Evidence has accumulated to show the prevalence of vitamin D insufficiency and deficiency in all age groups. Inadequate exposure to sunlight and to dietary sources contribute to the reemergence of musculoskeletal problems attributable to hypovitaminosis D.
There is a growing body of evidence for the alarming prevalence of vitamin D insufficiency and deficiency among healthy adolescents, adults, and elders. Several studies show increased prevalence of vitamin D deficiency among patients with fractures and patients with persistent musculoskeletal pain. Evidence suggests that genetic variations in the vitamin D receptor are associated with fracture risk. There has been a reconsideration of the range of normal laboratory values and recommended daily intake of vitamin D for different groups of individuals. New strategies are needed to identify individuals who would benefit from vitamin D treatments. Identification of vitamin D deficiency in patients with fractures and its correction require the education and cooperation of multiple specialists.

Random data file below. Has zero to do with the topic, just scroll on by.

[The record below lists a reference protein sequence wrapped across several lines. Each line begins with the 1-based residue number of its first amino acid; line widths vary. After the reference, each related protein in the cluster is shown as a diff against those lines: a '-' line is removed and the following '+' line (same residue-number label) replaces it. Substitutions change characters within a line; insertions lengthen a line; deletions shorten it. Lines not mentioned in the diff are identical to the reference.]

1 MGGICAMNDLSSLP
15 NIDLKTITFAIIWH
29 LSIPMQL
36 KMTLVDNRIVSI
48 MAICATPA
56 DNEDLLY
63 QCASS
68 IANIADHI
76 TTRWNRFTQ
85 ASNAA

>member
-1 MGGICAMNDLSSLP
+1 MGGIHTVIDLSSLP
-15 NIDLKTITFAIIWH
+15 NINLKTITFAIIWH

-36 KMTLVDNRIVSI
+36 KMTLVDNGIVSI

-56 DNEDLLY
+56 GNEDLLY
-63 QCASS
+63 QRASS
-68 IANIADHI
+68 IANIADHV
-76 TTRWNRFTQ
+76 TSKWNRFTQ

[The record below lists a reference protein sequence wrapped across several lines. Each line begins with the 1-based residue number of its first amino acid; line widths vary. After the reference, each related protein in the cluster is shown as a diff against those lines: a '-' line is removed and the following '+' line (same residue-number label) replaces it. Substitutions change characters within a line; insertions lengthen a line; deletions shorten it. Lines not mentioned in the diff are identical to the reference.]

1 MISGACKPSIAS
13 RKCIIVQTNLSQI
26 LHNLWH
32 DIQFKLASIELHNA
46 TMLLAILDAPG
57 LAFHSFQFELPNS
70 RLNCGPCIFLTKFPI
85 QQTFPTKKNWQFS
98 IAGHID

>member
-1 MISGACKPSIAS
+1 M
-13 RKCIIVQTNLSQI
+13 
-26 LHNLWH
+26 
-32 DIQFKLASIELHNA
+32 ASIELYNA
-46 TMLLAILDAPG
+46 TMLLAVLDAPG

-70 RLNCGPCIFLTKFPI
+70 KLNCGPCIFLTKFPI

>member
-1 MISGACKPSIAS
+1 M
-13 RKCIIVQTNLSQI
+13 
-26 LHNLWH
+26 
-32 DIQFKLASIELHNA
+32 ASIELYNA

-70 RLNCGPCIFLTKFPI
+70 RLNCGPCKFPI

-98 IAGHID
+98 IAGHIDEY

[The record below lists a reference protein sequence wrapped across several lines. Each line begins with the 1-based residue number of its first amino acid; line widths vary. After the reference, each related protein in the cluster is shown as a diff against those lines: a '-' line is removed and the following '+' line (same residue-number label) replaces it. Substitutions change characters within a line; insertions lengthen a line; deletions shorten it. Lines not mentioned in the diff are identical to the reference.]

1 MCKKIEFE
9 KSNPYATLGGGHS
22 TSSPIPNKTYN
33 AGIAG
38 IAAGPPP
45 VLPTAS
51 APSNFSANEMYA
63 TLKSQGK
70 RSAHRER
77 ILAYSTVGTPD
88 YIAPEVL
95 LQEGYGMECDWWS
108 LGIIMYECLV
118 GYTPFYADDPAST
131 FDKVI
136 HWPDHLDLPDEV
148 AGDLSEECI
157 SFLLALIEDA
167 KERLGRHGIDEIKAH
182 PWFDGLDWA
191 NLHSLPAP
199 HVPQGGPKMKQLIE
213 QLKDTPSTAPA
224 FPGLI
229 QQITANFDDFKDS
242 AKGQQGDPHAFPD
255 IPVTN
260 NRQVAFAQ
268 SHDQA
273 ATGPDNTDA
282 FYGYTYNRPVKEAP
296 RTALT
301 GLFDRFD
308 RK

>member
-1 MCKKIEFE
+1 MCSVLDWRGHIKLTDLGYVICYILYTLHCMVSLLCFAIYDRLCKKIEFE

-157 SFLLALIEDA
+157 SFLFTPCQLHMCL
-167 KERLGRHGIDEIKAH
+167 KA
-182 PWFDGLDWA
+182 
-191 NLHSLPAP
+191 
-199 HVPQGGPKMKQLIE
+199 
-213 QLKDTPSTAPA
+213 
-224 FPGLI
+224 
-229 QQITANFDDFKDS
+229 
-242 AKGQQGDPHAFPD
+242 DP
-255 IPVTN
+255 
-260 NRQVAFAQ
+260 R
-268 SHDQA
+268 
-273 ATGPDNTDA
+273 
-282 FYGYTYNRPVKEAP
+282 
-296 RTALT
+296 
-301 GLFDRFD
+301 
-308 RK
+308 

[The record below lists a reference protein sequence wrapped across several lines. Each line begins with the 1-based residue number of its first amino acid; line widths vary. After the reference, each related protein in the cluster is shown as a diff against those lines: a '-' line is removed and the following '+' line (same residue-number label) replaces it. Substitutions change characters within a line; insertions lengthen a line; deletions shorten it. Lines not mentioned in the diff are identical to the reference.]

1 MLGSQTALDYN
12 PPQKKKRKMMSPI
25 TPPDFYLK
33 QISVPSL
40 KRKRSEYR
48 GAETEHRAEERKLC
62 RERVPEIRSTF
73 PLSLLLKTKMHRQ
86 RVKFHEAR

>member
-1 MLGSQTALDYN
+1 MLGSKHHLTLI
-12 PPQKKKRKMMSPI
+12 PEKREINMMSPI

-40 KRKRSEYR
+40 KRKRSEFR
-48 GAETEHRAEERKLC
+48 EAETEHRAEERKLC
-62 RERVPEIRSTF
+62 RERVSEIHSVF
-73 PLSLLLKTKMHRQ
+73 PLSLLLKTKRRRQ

Physicians and orthopedic surgeons need to be alert to populations at risk of hypovitaminosis D. Immediate correction and maintenance of vitamin D adequacy require interactions of medical specialists.
aDepartment of Orthopedic Surgery, Brigham and Women’s Hospital, and Harvard Medical School, Boston, Massachusetts, USA; bDepartment of Medicine, Brigham and Women’s Hospital, and Harvard Medical School, Boston, Massachusetts, USA
The authors’ work on vitamin D has been supported by grants from the United States Department of Defense.
Correspondence to Julie Glowacki, PhD, Orthopedic Research, Brigham and Women’s Hospital, 75 Francis Street, Boston, MA 02115, USA
Tel: 617 732 5397; fax: 617 732 6937; e-mail: email@example.com